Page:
AMR Corp.’s American Airlines said it has reached an agreement with Expedia Inc. to restore its fares to the popular online travel agent after a dispute kept them off the site for months. Get the full story »
Filed under: Airlines
The Federal Aviation Administration issued an emergency safety directive calling for stepped-up structural inspections affecting three older versions of Boeing Co.’s workhorse 737 jetliners, in the wake of the 5-foot fuselage rupture on a Southwest Airlines Co. flight last Friday. Get the full story »
Southwest Airlines Co canceled 70 flights on Monday as it continued to inspect Boeing 737 planes following the emergency landing on Friday of a jet with a hole in its fuselage.
Spokeswoman Whitney Eichinger said 70 flights systemwide were canceled for Monday out of about 3,400 daily flights. Of 79 older Boeing 737-300 planes that were designated for additional inspections after the Friday incident, 33 had been returned to service, she said. Get the full story »
Boeing says Turkish Airlines has exercised options for 15 new 737s with a list value of $1.2 billion. Get the full story »
United and Continental are raising some U.S. airfares by $10 per round trip. Airfare experts said that as of midday Friday, other airlines had not matched the higher prices. Get the full story »
United and Continental airlines are reducing flights between the U.S. and Japan because of a drop in demand since the March 11 earthquake and tsunami. Get the full story »
The parent company of United Airlines and Continental Airlines said Wednesday that Continental has reached a labor agreement with representatives of some 7,200 non-union employees who work as reservation agents and in other passenger-service roles. Get the full story »
Over one percent of airline passengers last year had their luggage go astray and fail to turn up at their arrival airport when they did, the major IT solutions supplier to the air travel industry said on Wednesday.
That translated to nearly 12 in every 1,000 passengers. Get the full story »
AMR Corp., parent of American Airlines, said it was investigating the legitimacy of a reported $3.25 billion buyout offer from a company called Sterling Global Holdings.
AMR confirmed it received a letter from Sterling Global on Wednesday, but said “at this time we have no corroborating information to demonstrate the offer described in the letter is legitimate.” Get the full story »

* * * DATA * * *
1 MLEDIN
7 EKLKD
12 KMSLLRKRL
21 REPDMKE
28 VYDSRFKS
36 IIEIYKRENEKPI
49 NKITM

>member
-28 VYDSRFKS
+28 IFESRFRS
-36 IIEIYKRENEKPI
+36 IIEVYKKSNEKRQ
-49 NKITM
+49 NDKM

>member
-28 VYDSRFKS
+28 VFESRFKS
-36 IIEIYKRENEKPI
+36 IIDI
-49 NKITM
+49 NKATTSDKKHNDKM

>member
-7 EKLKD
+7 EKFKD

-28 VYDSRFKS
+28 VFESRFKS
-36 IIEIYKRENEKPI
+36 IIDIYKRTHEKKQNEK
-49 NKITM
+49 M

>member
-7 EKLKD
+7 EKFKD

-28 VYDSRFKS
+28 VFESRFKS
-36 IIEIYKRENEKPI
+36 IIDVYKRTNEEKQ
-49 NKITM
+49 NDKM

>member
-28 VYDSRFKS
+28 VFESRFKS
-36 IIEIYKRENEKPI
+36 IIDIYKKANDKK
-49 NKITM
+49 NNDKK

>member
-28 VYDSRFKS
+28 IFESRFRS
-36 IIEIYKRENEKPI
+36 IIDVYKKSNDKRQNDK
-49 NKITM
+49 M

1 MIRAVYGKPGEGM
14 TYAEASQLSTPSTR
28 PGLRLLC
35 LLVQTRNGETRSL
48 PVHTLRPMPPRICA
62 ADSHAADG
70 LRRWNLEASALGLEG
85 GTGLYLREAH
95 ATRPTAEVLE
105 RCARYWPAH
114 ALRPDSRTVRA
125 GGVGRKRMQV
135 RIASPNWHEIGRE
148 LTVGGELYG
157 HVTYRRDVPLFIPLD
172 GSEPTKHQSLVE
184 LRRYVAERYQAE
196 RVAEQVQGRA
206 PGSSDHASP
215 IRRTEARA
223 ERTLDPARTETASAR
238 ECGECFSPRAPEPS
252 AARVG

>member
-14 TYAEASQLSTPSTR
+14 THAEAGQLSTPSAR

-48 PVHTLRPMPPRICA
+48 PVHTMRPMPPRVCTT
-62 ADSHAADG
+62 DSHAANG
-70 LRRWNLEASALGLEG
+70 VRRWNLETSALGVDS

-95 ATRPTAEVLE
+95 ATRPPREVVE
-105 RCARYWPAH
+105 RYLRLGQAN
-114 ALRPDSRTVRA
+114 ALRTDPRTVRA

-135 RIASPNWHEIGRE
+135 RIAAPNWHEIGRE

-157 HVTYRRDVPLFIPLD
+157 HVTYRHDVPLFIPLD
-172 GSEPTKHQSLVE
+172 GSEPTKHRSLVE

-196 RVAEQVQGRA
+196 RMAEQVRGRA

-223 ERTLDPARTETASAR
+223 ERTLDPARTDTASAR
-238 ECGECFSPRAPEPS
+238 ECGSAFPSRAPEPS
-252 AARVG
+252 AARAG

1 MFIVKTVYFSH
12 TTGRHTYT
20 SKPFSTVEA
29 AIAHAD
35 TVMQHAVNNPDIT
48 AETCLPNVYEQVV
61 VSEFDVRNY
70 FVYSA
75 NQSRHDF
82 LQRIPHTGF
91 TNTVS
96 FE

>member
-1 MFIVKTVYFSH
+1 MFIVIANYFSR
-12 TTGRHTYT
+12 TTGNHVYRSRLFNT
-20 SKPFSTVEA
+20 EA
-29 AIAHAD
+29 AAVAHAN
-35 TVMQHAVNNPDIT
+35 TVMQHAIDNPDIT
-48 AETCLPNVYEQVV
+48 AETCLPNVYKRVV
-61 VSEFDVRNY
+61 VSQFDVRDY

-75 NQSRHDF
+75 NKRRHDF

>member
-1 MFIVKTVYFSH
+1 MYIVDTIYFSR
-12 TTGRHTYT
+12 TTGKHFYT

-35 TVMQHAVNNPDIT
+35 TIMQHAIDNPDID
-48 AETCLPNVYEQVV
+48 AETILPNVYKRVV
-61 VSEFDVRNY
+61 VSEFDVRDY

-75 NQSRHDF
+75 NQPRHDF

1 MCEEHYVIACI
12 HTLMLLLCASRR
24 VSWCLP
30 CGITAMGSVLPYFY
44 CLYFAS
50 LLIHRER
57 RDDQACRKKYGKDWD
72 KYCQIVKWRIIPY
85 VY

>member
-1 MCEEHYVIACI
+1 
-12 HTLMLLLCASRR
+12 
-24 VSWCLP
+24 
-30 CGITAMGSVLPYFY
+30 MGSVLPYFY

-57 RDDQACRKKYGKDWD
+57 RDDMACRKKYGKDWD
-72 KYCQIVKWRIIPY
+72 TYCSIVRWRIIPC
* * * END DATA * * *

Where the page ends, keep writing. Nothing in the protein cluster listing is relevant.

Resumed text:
The Federal Bureau of Investigation is looking into a hole possibly caused by a bullet discovered Monday in the fuselage of a US Airways Group Inc. plane in a pre-flight inspection at an airport in Charlotte, N.C., Bloomberg News reported Tuesday on its website, citing the airline. Get the full story »
The highly visible rooftop sign across the street from Wrigley Field will have a new advertiser this season.
The Cubs announced Monday that United Airlines has bought the rights to advertise on the rooftop, which is beyond the left-field bleachers on Waveland Avenue. The Horseshoe Casino in Indiana had advertised on the rooftop the last few seasons. Before that, the rooftop was painted red and sported the Budweiser logo for many years. Get the full story »
Southwest Airlines Co. began offering airline service Sunday in Newark, N.J., a vital cog in the discount carrier’s efforts to expand in the New York-metro market and to attract more business travelers. Get the full story »
With airline traffic badly snarled by a blaze at Miami International Airport, American Airlines said Friday that it wouldn’t charge Miami-bound passengers a fee for switching flights to another airport or traveling on another day.
Cancellations and delays have soared as airlines struggled to refuel planes after a fire in the airport’s fuel farm Wednesday night. At mid-day Friday, 95 departures at Miami International had been canceled and just 43 percent of flights left on-time, according to FlightStats.com. The site, which monitors airline traffic, tallied 106 cancellations on Thursday out of 570 scheduled departures. Get the full story »
Fatigued from working his fourth straight night-shift, an control tower supervisor nodded off on the job early Wednesday morning, leaving Ronald Reagan Washington National Airport without anybody to monitor traffic for nearly half an hour.
As details of the incident emerged Thursday, federal officials suspended the controller and debate heated up over staffing of the lonely, late-night shifts when air traffic dwindles to a trickle. Get the full story »